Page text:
are various explanations for the origin of the name
of this town. In Aramaic it would mean a garden
patch for vegetables, while in Hebrew it would indicate
difficulties, aridity. severity or drastic medicine.
it might come from the name of some saint, a healing
monk who treated the sick in this region during
the fourth century.
Whatever such explanations may be, there we see
Assia, perched on the heights of the Batroun prefecture,
a picturesque region, and surrounded by Besheleh,
Hattoun, Mraje, El Hage, Shetine and Helta. It stands
between 1,800 and 3,000 feet above sea level, following
on to Tannoureen and Douma. Neighboring village
are connected by road to Assia, Helta, Zan and Besheleh.
There are remains at Assia going back to Roman times,
among them those of a temple dedicated to Esculapius,
god of medicine. The stones from these ruins have
been used to build houses, monasteries, churches
and the walls of terraces. Several impressive majestic
tombs are to be found hewn out of the rock and scattered
over the village. Here as at Byblos the dead were
buried in clay jars and large urns.
There are over 1,300 inhabitants with an addition
of some 180 registered newcomers. There is a town
council to care for the needs of the commune. There
is a system of solar energy for lighting the streets
and a network of water for both drinking and irrigation
coming from Houb and Nahr el-Jaouz. Several artesian
wells have been dug in the area and there is a project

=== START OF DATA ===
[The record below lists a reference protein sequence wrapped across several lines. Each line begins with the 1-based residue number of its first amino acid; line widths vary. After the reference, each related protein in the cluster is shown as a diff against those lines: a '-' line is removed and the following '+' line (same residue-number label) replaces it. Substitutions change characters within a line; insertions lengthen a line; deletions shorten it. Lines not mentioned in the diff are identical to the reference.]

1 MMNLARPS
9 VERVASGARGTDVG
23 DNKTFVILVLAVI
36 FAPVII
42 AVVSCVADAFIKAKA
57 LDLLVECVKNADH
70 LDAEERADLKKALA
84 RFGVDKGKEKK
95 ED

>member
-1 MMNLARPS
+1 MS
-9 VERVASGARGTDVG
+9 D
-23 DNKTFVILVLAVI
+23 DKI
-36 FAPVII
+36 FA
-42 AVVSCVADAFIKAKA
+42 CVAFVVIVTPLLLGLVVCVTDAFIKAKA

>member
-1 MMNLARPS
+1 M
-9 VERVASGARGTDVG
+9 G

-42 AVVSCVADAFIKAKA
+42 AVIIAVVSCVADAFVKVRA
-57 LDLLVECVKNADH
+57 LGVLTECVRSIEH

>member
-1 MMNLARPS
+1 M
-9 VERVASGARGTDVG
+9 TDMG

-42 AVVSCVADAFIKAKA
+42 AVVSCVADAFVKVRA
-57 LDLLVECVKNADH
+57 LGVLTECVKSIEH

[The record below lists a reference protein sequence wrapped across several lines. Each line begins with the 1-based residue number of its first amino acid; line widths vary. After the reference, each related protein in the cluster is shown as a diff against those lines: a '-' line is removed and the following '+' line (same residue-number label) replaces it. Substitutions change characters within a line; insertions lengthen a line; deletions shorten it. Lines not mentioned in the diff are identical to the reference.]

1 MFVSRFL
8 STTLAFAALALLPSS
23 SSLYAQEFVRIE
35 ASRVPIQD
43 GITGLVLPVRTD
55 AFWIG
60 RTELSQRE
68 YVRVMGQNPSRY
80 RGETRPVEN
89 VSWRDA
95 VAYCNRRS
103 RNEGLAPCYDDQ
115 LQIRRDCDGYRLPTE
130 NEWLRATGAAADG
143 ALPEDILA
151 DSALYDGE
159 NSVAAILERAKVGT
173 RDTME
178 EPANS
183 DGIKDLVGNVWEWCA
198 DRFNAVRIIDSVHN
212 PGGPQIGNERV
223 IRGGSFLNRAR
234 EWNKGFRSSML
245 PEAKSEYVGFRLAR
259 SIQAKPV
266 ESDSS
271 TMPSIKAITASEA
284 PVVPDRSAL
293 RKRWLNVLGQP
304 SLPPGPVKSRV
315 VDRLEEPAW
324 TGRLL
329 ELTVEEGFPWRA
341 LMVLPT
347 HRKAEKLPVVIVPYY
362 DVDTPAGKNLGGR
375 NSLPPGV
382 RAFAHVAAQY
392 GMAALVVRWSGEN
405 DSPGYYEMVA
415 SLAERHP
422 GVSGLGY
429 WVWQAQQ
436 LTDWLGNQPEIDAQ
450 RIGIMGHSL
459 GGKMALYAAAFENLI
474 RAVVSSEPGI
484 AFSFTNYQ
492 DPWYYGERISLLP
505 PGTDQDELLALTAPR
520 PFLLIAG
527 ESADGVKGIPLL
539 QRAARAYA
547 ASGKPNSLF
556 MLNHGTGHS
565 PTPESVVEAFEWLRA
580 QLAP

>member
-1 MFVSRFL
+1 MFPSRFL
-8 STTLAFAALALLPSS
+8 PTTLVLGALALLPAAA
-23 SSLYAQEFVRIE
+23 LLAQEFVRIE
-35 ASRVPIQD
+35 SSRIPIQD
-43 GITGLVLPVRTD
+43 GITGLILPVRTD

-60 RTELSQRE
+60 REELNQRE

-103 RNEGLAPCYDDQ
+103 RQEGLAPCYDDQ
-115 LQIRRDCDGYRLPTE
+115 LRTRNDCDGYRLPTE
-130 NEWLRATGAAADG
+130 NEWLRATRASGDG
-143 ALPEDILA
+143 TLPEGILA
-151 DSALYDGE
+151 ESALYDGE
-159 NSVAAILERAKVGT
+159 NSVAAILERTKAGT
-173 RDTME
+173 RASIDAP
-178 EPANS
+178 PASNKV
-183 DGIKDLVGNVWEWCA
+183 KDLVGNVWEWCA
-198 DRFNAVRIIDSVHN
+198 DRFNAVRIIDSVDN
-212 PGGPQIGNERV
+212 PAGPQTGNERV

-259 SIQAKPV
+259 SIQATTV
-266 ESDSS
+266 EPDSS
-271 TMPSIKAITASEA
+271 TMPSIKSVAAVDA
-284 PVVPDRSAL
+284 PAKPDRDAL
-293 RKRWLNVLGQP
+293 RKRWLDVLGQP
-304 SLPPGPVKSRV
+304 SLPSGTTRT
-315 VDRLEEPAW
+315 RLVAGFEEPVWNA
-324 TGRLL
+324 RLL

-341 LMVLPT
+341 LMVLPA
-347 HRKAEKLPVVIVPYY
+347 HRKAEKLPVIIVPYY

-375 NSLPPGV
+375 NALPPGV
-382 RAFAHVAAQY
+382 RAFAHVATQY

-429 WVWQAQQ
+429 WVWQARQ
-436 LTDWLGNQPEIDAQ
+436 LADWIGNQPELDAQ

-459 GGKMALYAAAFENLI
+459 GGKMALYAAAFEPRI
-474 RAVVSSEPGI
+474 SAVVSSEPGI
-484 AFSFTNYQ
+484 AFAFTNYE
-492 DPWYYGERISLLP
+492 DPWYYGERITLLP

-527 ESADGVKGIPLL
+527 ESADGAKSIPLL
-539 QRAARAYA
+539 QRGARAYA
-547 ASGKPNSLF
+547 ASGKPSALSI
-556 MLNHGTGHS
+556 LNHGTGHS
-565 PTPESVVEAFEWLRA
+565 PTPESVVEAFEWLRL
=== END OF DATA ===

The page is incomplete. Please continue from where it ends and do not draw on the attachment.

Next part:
under study for an artificial lake. A dispensary
supervised by a French mission provides medical
care for the people of Assia.
There are plenty of olive trees and vines, and Assia’s
grapes are much in demand for wine-making at Batroun,
where there are several highly reputed cellars producing
wine of high quality. Assia has several olive presses
turning out excellent oil.
Twenty-five per cent of the farmland of Assia is
irrigated and there are inducements for cultivating
medicinal and aromatic herbs such as thyme, sage
and rosemary. Another flourishing handcraft is traditional
pottery for domestic use. Thanks to the continued
formation of the village people in this craft and
the installation of kilns for baking the shine on
the ceramics, there is a wide choice to enrich the
Lebanese kitchen with dishes, cups, plates, pots,
vases and ashtrays.
Thanks to the support of the International Bank
there is now a system of public transport connecting
the villages of the neighborhood with Batroun Center.
Financed by the Bank, it has encouraged sightseers
and commercial exchanges of every kind.
Assai has been chosen as the center of this tourist
project called Doroob al-Batroun, the Batroun Ways;
it covers no less than nineteen villages which now
share in this tourist, artisan and cultural development.
There are several schools in Assia, which bring
together 150 students from the different villages.
There is a cultural center and a public library
built thanks to cooperation between Assia and the
Ministry of Education, with an internet and information
center. Sporting activities with tournaments and
competitions are in full swing.
There are countless churches and sites of monuments.
The parish church of Saint George was built in 1839
and there are the remains of monasteries Saint Assia,
Saint Saba and Saint Thomas. There is the church
of the Virgin “Fassa” restored in 2004 and the statue
fourteen feet tall of the Virgin of the Fortress
situated on a hill south of Assia, a monument of
Our Lady fourteen feet tall. There are also sarcophagi
and houses where pottery and other products of local
crafts are exhibited.
In Assia everybody is busy, even the elderly women
who act as the living memories of the village and
heirs to its traditions.
Translation from the French: K.J. Mortimer
The Village of Assia: >> View
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